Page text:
Vintage Hohner Melodica Professional restoration — need a reed
April 24, 2018 at 12:47 am #9818
Hi! Just got a (60’s era?) Hohner Melodica Professional 36… it needs a little repair and such, but the reeds are in fantastically clean shape considering the age… except for the low C which is snapped off.
Is there any hope of finding a replacement reed somewhere, or should I be focused on finding another old HMP to scavenge a reed from? (They are individual reed plates.)
Anyone have either a reed or old/broken HMP that they’d like to sell?
Thanks for any tips!
It’s a great-looking melodica and sounds tantalizingly good so far… I’m excited to get it playing again.April 24, 2018 at 6:00 am #9819
Hello Clep, is it the Hohner professional 36 or Piano 36. These are two different monsters. In either case the best bet is to find a second Melodica for parts. The Piano 36 with a multi reed plate and the professional 36 with individual reeds. If it is the Professional 36 I can check and see if I have an extra reed in my shop, if it’s the Piano 36, I do not have an extra plate.
Melodica-MeApril 24, 2018 at 1:20 pm #9820
Thanks MM — Yes, it’s a professional 36: wooden, individual reed plates, etc. I would greatly appreciate you checking to see if you had a reed: it’s the low C. Thanks so much!April 24, 2018 at 6:58 pm #9821
The Professional is tricky to work on for various reasons, Clep, including having the tiny old screws break off. The reeds are usually in good shape. I have one like that. It probably makes more sense to sell it to someone who wants one for parts (though it could be fixed) than to start parting it out. On the other hand, it could be fixed by someone who can deal with the screw situation. If you’re interested, you can find contact information in my profile. The value of a reed one needs is, of course, way out of proportion to the value of a “parts” instrument as a whole.April 24, 2018 at 7:13 pm #9822
Thanks, Alan — I’m pretty handy and have worked on / tuned a few melodicas so I think I’m up for the challenge. It’ll be a learning experience at any rate. 🙂 And fortunately I think I don’t need to get in to it much at all, so hopefully I can avoid messing with too many breakable screws: just need a new C reed, put one of the pads back on, and glue a key top back on. Then I’ll see where it stands… the reeds look like they’re new — I was really surprised. I expected a mess in there and it looks really clean. One of the reeds looks like it may have been replaced in the past (different color pitch around the reed, tool mark near it, etc). The action of the keys is not perfect, but I think I can live with it, and it doesn’t seem worth getting in to the key bed which does look like kind of a pain.April 24, 2018 at 7:19 pm #9823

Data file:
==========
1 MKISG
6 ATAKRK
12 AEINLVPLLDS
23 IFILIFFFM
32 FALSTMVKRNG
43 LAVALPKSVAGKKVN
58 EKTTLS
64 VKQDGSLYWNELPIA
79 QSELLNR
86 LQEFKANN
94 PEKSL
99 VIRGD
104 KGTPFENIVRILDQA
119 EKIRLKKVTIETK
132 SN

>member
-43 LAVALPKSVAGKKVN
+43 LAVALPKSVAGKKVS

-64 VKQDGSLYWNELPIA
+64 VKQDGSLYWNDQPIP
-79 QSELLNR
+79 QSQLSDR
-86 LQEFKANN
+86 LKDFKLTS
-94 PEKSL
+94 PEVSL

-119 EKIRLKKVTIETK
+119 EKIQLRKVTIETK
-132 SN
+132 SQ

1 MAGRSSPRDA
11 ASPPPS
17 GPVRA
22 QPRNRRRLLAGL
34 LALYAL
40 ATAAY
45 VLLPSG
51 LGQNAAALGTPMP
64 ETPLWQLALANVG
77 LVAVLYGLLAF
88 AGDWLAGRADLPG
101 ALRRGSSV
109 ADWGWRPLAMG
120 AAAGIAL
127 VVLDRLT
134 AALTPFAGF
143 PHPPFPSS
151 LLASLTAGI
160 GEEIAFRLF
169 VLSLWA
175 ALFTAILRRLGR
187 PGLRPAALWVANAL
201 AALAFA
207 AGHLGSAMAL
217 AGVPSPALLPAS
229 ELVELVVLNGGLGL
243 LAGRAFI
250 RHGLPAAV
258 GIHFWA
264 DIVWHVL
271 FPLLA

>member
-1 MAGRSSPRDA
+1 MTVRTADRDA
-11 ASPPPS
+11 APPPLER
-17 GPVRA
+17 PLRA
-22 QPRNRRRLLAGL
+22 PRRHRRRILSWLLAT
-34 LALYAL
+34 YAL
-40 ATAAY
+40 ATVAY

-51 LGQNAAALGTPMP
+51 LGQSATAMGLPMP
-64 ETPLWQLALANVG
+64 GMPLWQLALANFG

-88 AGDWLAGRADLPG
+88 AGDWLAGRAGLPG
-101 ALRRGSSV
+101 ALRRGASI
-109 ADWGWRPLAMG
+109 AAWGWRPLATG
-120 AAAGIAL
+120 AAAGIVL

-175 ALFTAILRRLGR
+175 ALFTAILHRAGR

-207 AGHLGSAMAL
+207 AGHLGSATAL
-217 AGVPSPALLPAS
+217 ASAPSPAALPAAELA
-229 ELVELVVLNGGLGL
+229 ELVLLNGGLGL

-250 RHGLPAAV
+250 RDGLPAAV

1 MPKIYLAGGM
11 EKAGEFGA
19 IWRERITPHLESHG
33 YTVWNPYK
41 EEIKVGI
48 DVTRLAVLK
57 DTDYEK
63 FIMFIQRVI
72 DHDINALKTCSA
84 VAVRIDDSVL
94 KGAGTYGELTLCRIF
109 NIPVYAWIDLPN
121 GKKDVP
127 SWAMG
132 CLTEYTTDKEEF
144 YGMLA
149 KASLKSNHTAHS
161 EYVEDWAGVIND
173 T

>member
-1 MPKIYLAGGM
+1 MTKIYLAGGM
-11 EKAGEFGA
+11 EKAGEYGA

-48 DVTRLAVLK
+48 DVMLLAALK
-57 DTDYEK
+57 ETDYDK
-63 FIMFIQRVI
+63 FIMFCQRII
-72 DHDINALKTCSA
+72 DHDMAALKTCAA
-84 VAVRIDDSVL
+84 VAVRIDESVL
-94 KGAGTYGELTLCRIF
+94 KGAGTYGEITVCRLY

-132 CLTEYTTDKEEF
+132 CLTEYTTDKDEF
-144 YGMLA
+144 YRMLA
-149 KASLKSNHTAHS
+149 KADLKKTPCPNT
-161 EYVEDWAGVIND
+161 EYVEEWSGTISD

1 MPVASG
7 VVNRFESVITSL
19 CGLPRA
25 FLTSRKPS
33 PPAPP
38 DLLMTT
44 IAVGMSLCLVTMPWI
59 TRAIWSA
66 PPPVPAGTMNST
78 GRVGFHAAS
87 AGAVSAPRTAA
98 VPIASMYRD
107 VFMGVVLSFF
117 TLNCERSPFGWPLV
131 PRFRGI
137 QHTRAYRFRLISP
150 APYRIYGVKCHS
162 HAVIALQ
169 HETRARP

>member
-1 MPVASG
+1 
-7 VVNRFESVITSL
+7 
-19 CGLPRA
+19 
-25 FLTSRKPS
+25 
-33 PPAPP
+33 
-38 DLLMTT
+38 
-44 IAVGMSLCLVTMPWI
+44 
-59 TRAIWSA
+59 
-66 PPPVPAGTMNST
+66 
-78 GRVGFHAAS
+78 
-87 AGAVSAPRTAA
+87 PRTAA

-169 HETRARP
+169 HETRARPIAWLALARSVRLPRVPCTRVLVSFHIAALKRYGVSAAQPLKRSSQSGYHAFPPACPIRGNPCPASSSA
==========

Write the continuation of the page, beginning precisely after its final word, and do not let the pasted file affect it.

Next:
Incidentally — are the reeds in this thing stainless steel? They aren’t the brass I’m accustomed to seeing in melodicas.April 24, 2018 at 7:35 pm #9824
Hello Clep, sorry I do not have a lower C reed. Did you buy this Melodica on eBay about a week or two ago? I am always looking for these for parts. As Alan states these are a little bit of a pain to work on but once you understand how things go together it’s not to bad.
Melodica-MeApril 24, 2018 at 7:40 pm #9825
Thanks for checking! Yep — got it off eBay. We were probably competing bidders. First one I’ve seen for sale there, so I guess I’ll be waiting a while on this project. 🙂
(Unless anyone else here has a low C reed or a professional 36 they want to sell for parts!)April 24, 2018 at 8:29 pm #9826
Clep, I did not bid, it went for a little over what I wanted to pay for a parts only melodica. If you hang in there you may find another for parts or use the one you just picked up for parts. I bought one that I was going to use for parts, when it came in I decided to keep and restore that one as well as it only needed minor work. When buying these vintage melodica on Ebay, you just never know what you are going to get.April 24, 2018 at 8:33 pm #9827
I’m assuming it’s a lost cause trying to frankenstein reeds from other things (e.g. accordions or other melodicas) into these, yeah? There would likely be an obvious difference in tone, yeah? (Not to mention size of the reed, etc.)April 24, 2018 at 9:11 pm #9828
It is almost impossible to substitue a reed from another maker, they just don’t sound the same, even a good accordion repair shop will have trouble with this.
I sent a message to Martin Mauer and asked if he has a Low C reed available, hopefully he has one that he can sell you.
here is his email address and web site
his email address is fewakkordeon-maurer.deApril 24, 2018 at 9:18 pm #9829
Thanks! I’ll check with him…May 2, 2018 at 6:24 am #9834
Got a reed from Martin Mauer, thanks for the connection! (It’s not here yet, but I’m eagerly awaiting it.)May 2, 2018 at 6:34 am #9835
Yes, Martin emailed me yesterday letting me know that he connected with you and had sent the reed you needed. Remember you will need some reed wax to seal any air leaks around the reed. Do not seal with glue or silicone, you want any holes to be fully sealed, it easy. Good luck and give us an update on you progress and let us know how you like your Pro36.
Monsters of MelodicaMay 6, 2018 at 6:01 pm #9857
In terms of getting out the old reed: sounds like the way to do it is to carefully cut/chip/scrape it out, as opposed to warming the old/brittle wax?
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